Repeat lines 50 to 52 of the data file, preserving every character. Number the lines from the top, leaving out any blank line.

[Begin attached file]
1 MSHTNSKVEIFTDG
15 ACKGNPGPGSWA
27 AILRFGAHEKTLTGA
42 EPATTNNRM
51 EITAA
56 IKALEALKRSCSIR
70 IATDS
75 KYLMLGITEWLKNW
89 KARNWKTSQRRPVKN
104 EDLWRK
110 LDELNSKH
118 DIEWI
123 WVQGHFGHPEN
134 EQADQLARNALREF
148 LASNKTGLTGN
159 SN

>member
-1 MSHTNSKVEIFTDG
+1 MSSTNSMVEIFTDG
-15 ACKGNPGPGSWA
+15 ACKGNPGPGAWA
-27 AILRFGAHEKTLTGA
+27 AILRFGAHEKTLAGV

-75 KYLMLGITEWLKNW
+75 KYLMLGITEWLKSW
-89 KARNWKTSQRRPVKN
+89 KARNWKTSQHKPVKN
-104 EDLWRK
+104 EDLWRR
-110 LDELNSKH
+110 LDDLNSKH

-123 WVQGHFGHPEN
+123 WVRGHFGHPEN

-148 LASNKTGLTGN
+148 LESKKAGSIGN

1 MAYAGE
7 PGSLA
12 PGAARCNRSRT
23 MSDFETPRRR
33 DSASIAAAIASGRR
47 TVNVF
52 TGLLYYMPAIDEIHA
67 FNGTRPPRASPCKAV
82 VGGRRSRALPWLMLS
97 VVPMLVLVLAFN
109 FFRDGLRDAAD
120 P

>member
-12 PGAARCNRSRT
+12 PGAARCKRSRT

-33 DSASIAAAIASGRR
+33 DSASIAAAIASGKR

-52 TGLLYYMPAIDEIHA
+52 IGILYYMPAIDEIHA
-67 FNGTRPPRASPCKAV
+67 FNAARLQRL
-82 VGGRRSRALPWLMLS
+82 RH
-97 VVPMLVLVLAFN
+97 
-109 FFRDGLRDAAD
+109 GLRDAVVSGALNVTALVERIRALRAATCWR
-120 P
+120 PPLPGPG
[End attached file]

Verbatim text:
+12 PGAARCKRSRT

-33 DSASIAAAIASGRR
+33 DSASIAAAIASGKR